Hops could fall out of favour in craft beer industry as brewers look to barley

Heavily-hopped beers may be on the way out as farmers continue to raise the cost of their crops, according to Sharp’s beer sommelier Ed Hughes.

“The beer industry has been too hop-centric for several years,” Hughes told the drinks business.

“What we’re starting to see now is more brewers experimenting with traditional flavourings like malted barley.”

Hops have dominated the craft brewing for nearly a decade, but a combination of high demand and new agricultural advances could mean that the crop’s reign is coming to an end.

A new study published this week in the Journal of the American Society of Brewing Chemists has found even more notable differences in the taste of beers malted from barley varieties than previously thought.

The researchers, led by Oregon State University, said the findings are an important first step toward a potential new market for beer connoisseurs.

Pat Hayes, one of the experts leading the study, told Eurekalert: “We started this project with a question: Are there are novel flavours in barley that carry through malting and brewing and into beer? This is a revolutionary idea in the brewing world. We found that the answer is yes,”

“These positive beer flavour attributes provide new opportunities for brewers and expanded horizons for consumers

The news comes as hop farmers continue to raise the premium on their bittering crops as the craft beer industry continues to grow worldwide.

Hops are commonly imported from the US, where prices for the popular Cascade variety have soared by up to 60% in the past year, according to James Cuthbertson, director of Sussex-based craft brewery Dark Star.

Sharp’s sommelier Hughes likened the popularity of the ingredient to “overfishing.”

“When I was a kid, monkfish was a sort of throwaway fish,” he said. “You could buy it very cheaply, but since it became popular the prices have been driven up, and that’s the same with hops.”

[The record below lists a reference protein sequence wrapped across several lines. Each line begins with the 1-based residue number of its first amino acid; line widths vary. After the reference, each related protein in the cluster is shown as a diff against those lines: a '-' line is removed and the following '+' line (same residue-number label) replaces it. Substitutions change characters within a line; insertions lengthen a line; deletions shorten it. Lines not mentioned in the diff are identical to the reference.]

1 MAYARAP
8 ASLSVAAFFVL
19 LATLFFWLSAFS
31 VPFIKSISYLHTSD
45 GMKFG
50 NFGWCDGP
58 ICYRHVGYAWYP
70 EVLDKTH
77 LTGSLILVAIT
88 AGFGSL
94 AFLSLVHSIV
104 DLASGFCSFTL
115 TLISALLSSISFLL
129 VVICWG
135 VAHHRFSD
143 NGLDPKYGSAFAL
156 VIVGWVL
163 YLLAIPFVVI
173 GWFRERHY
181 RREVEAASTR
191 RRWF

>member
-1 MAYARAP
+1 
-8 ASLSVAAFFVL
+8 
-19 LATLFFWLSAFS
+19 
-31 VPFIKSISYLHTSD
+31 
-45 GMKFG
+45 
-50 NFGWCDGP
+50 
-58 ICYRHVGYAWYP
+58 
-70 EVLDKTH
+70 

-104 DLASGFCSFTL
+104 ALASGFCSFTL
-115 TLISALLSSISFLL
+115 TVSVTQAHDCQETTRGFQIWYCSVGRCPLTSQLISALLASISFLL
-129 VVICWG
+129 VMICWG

Diversification will be one of the key beer trends of 2018, according to Hughes, who added that he believes other drinks such as barley wine are also about to see a surge in popularity.

“What we’re seeing across the board that the beers being produced are far more balanced than previous years,” Hughes said.

“I wouldn’t think it’s fair to call heavily-hopped beers a fad,” he added, “but we’re definitely seeing brewers experimenting more with malt, which will be a big win for the UK in particular.”

4 Responses to “Hops could fall out of favour in craft beer industry as brewers look to barley”

  1. Jeff the Drunk says:

    Nonsense! Balderdash! Fiddle-Faddle and Horsehockey!

    Hopheads will always be hopheads no matter what flavor compounds are discovered in barley, water or yeast.

    Is this really a big new concept? That flavor in barley carries through to the beer? There has always been a huge variety of barley and other grain malts to brew with – because they contribute different flavors to the beer.

    Show me a drinkable un-hopped beer, and then we can talk about hops “falling out of favor”

    Jeebus H Cruikshank!

  2. Jim Matzek says:

    Using different types of grains is not a new concept. You need a bittering agent. More balanced beers yes, a surge in barely wine, doubtful. I have not seen the tyoe of price increases on hops mentioned in this article… rather misleading and way off the mark.

    • qq says:

      Don’t forget that UK hop merchants have had to deal with exchange rates going all over the place, going from $1.50 to $1.20 and then halfway back in the last 2 years, so there was 20% just from the exchange rate effect. Conversely the US has been shielded from the increases in British hops to some extent.

  3. Mike Mahone says:

    Like many people, I don’t like bitter tastes. Don’t like detergent, paracetamol, hops, battery acid, etc. Malt, on the other hand, is delicious; its sweet, rich, aromatic and when brewed into barley wine is fantastic – just too strong.
    So what is it with brewers that they insist beer must be bitter? If not hops, then they have to put something else in to “bitter” it.
    My old Dad, when he was alive, brewed excellent beer and tried zero hop lales a few times, they were outstanding. Everyone who tried them agreed and wanted more. Neighbours would always ask when he was going to brew another batch.
    OK, so maybe there’s a law in some countries that says beer must have hops. Simple solution, call it something else, e.g. barley ale. Just please, please, get it into your heads that there are many who would love an ale that hadn’t been spoiled with nasty bitter tastes.

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